With dementia affecting so many families, a variety of new and wonderful resources have become available. These websites can offer more information and resources. The Alzheimer’s Organization: details the behaviors associated with a diagnosis, how to cope and how to care for the family member. Lotsa Helping Hands helps you set up an online community for sharing information and for seeking out concrete support from family and friends.

Dr. Elizabeth Jackson is a clinical psychologist in private practice with Orenstein Solutions. She primarily specializes in counseling with individuals and couples who are struggling with major medical problems. She also works more generally with teens, adults and couples.

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Dementia and Signs of Delirium: What Caregivers Can Do

By Leslie Kernisan, M.D., Caring.com senior medical editor, and Paula Spencer Scott, Caring.com senior editor

If your loved one’s sudden mental decline has been diagnosed as delirium, you should get a medical evaluation to look for underlying illness and to help identify the cause or causes of the delirium. But a caregiver’s work in treating delirium doesn’t end there.
People with dementia and delirium often take days (or sometimes longer) to return to their predelirium mental state. During this recovery time, pay extra attention to three sets of tasks:

• Providing supportive care to the person with dementia

• Managing any difficult behavior or problematic confusion

• Making sure you have the added support you will need during this health challenge

How to provide supportive care for the person with dementia

Every additional physical, mental, and emotional stress will make it a little harder for your loved one’s delirium to clear. To help minimize additional stresses, try the following:
Keep your loved one in a reassuring, familiar environment, with familiar caregivers. If your loved one has been hospitalized and is ready to be safely discharged, going to a familiar home may be less stressful than heading for a rehab facility or moving directly into an assisted-living location. If the person can’t go home, bring home to him or her in the form of favorite blankets and photos or other homey touches.

Also, avoid a heavy rotation of new caregivers. One to three familiar faces are much less stressful than someone different every day, every shift.
Make sure eyeglasses, hearing aids, dentures, and other assistive devices are always available. Not being able to see, hear, eat, or walk properly is frustrating and stressful. People with dementia often forget to use even those devices they’ve had for a long time, so they may need to be gently reminded. Note that in the hospital, devices are often removed before procedures or tests; try to make note of the presence of these items throughout the day.

Make sure any pain is adequately treated. Watch your loved one for unarticulated signs of pain, such as wincing, loss of appetite, or favoring one side. Bring concerns to medical staff. Don’t worry that your loved one will get “hooked” on pain meds. Untreated pain is a far more realistic concern, since it can actually worsen delirium.

Monitor your loved one for constipation. It may not seem connected to delirium, but it is. Both constipation and dehydration stress the body, and being constipated can be painful.
Keep up your loved one’s favorite comfort measures. Everyone has different relaxation triggers. If your loved one seems to respond especially well to a certain kind of music, to massage, to time spent with a pet, and so on, lean heavily on those measures now. Use them frequently through the day.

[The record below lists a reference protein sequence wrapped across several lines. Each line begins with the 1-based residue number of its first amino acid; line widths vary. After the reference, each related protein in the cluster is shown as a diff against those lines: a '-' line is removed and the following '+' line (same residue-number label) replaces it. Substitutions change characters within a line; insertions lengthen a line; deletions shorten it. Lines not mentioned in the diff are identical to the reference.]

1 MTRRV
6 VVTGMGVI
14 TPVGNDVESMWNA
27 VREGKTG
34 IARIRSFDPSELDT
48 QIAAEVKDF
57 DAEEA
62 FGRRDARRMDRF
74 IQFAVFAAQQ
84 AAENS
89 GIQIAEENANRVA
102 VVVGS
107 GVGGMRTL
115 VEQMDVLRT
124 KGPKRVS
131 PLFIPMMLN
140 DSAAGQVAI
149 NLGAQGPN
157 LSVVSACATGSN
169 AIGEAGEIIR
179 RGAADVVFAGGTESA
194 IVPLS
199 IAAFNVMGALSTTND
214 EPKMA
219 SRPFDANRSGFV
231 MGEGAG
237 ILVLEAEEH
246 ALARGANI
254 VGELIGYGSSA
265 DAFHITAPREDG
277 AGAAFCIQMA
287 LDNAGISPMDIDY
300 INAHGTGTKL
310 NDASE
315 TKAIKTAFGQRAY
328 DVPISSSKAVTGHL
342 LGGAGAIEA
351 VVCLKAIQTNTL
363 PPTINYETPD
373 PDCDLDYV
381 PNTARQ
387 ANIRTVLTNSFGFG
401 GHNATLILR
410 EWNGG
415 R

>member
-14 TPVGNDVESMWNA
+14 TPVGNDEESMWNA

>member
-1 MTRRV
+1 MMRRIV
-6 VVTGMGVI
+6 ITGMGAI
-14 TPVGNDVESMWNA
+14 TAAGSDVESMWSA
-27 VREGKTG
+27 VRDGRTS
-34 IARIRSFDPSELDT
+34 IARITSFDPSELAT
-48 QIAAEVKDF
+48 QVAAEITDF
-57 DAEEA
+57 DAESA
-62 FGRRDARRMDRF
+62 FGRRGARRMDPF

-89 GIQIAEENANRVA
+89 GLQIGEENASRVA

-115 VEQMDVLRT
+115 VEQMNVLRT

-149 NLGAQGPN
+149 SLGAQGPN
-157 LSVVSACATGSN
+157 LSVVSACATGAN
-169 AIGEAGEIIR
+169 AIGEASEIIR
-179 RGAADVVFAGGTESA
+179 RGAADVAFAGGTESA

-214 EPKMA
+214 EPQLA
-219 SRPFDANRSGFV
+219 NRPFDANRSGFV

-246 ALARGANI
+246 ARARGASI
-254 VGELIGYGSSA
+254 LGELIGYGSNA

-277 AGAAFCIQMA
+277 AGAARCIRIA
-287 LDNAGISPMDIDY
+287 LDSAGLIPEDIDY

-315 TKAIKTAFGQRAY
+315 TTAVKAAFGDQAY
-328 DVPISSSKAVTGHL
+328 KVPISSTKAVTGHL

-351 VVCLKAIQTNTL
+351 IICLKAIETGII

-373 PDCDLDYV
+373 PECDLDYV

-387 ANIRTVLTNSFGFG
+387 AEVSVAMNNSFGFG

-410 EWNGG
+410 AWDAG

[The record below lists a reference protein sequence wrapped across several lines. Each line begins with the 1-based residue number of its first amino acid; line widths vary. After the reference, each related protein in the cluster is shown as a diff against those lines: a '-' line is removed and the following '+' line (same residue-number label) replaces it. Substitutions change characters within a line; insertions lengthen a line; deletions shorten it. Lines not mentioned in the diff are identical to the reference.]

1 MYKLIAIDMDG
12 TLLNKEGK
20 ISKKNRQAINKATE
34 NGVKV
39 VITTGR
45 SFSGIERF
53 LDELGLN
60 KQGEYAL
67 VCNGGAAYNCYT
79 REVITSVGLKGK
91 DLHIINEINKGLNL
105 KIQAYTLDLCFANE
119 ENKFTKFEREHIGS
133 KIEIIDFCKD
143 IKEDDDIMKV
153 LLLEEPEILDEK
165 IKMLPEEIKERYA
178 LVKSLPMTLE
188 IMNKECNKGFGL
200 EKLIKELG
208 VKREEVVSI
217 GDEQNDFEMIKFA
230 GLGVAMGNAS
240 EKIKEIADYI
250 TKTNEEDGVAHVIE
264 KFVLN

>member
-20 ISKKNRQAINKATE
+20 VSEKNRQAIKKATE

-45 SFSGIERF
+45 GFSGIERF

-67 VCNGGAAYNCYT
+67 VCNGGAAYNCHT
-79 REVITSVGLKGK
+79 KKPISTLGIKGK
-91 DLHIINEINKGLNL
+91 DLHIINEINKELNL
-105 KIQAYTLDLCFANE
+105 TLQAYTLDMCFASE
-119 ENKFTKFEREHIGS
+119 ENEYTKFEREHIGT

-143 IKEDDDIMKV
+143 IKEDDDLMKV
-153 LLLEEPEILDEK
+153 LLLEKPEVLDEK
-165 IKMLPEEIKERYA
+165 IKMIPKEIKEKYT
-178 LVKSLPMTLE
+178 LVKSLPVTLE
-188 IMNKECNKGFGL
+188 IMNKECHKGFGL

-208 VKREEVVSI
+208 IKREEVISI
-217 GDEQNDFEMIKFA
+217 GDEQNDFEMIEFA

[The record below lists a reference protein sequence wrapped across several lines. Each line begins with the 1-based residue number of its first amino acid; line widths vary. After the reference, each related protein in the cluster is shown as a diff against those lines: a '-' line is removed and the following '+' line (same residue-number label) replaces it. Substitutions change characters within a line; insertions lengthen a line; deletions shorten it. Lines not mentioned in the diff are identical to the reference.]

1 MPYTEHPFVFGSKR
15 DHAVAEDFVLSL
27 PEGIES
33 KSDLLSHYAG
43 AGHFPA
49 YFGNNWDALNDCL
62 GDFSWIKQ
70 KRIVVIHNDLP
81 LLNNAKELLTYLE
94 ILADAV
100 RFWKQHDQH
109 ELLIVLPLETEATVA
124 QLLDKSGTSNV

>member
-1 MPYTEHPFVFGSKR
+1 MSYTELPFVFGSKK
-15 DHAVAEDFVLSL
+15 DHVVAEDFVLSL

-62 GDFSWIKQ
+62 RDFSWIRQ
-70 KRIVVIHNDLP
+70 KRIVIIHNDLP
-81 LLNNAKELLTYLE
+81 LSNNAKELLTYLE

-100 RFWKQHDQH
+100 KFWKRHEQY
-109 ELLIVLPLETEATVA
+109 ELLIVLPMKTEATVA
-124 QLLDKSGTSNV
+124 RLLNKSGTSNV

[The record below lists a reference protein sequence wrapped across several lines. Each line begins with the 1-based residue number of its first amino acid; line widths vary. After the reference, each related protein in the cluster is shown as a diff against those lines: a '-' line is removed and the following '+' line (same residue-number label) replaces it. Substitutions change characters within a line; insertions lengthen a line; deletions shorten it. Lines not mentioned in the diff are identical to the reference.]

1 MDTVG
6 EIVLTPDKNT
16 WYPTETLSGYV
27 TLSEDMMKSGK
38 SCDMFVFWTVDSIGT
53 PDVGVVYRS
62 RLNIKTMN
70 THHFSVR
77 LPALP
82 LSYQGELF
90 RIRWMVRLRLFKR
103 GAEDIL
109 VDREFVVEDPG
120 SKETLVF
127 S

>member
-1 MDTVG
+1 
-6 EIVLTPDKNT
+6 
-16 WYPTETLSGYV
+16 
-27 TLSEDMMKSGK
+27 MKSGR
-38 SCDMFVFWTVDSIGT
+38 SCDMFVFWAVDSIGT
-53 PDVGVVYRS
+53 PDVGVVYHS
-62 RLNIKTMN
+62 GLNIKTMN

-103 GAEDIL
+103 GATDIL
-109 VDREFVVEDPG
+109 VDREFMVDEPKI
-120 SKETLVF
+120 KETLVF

Make sure the room is a comfortable temperature. It should be neither too cold nor too warm. Cozy socks can feel good in a cool hospital room. Just be sure your loved one doesn’t try walking across the floor in them (they’re a falling hazard).

How to manage difficult behavior or problematic confusion

The additional confusion of delirium often puts an older adult with dementia at increased risk of falls. You may also notice that anxious or aggressive behaviors get worse (although sometimes delirium causes the opposite: a quieter and depressed-seeming person).

Try the following:

Practice timed toileting. Making regular reminders and trips to the bathroom will minimize incontinence. Your loved one may no longer be paying attention to body cues to use the bathroom, which means accidents can increase.

Stay calm. It’s only human to respond to strong emotions with strong emotions, but doing so can be like adding kerosene to leaping flames. A soothing environment in which the person with dementia feels safe can go a long way toward minimizing difficult behaviors.
Avoid restraints for agitation. They’re still sometimes recommended for aggressive outbursts by people with dementia; unfortunately, restraints often, paradoxically, make things worse. What works better: Try to talk down the person with a calm, easy voice. Don’t try to reason or rationalize; simply acknowledge the distress and then redirect the behavior.

Get help if the situation deteriorates. The best tools for coping with physical aggression are behavioral. If all else fails, doctors sometimes use low doses of an antipsychotic drug such as Haldol or Risperdal. But they should only be used as a last resort, since these drugs increase the risk of falls. (Beware of tranquilizers such as Valium and Ativan, which may make delirium worse.)
Assess where things stood before the delirium. If you were managing all right, you’ll still need extra reinforcements, because managing delirium care can be taxing, given how unpredictable recovery can be. If you were already struggling, know that this may be the tipping point.

Think both short-term and long-term when it comes to relief. It’s no longer a good idea to leave your loved one alone for periods, even if this worked out fine before. Nor do you want to bring even a mobile loved one out with you on errands — it’s too stressful right now. So you’ll need to be relieved for things such as shopping and running other errands. And because the cumulative stress can be difficult, you’ll also want to get away for longer stretches, even once your loved one appears to be on the mend — or if the “new normal” after delirium is an increase in cognitive problems.
Consider an elder companion. Available from in-home care agencies, these professionals can be a good option for help in keeping a watchful eye on a loved one who doesn’t need much nursing care. Some caregivers hire them during the day while they work; others set up set hours during the week so they can get breaks.

Call on your reserve helpers. Many caregivers have a network of family and friends who vaguely ask to be called “if you need anything.” This is one of those intensive periods where it’s smart to cash in those chips. Even having someone pick up groceries or dry cleaning, or do your laundry, are huge helps that free you up to provide calming, loving companionship during delirium recovery.

Home Care Assistance of Raleigh is locally owned and operated and has been serving the Triangle since 2005. For more information visit www.homecareraleighnc.com, www.homecareassistance.com or call 919-844-9898.